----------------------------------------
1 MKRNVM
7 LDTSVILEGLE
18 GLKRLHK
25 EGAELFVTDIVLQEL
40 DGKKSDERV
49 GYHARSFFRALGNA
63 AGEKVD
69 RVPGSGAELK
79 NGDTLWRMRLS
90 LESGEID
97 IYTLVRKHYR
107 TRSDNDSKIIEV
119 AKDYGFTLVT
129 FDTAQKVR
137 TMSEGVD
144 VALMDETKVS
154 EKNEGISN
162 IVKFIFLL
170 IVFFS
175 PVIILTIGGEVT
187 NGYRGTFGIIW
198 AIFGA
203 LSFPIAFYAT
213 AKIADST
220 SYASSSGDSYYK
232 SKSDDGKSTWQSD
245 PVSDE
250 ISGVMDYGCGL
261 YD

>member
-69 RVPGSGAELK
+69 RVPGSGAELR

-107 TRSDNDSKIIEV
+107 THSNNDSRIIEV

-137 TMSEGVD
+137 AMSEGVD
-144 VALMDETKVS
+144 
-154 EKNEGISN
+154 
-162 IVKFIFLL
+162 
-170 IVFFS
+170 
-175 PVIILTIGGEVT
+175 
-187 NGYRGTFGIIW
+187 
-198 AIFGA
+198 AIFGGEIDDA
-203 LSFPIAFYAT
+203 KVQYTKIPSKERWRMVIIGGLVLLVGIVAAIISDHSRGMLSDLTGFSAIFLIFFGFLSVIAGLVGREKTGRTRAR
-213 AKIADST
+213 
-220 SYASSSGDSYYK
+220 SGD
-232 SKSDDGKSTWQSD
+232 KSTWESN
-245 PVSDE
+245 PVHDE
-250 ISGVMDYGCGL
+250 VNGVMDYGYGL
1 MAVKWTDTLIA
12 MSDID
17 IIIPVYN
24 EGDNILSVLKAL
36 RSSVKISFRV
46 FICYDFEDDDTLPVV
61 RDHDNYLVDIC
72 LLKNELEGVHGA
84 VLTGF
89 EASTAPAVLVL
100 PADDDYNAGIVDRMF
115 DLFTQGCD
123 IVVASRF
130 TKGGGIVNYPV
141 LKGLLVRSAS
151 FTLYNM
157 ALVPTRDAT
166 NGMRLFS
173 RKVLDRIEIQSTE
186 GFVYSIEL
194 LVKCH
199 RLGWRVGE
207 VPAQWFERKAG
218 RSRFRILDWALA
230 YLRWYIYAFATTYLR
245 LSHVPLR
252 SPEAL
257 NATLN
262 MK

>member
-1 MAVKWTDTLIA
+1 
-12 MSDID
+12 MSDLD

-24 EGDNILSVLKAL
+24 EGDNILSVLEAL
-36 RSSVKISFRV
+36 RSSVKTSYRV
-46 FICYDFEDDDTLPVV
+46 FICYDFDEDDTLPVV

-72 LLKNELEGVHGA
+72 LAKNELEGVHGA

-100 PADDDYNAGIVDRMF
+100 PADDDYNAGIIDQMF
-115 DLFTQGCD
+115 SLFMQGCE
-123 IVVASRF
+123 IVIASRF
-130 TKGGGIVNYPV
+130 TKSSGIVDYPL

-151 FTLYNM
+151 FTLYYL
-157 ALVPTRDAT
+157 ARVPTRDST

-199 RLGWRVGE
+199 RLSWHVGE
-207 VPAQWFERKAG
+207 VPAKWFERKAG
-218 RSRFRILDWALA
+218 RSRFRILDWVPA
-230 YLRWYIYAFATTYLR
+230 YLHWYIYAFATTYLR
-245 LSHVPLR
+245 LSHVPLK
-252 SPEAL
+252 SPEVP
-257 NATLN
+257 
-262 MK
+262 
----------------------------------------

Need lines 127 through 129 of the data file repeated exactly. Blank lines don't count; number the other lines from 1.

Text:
-252 SPEAL
+252 SPEVP
-257 NATLN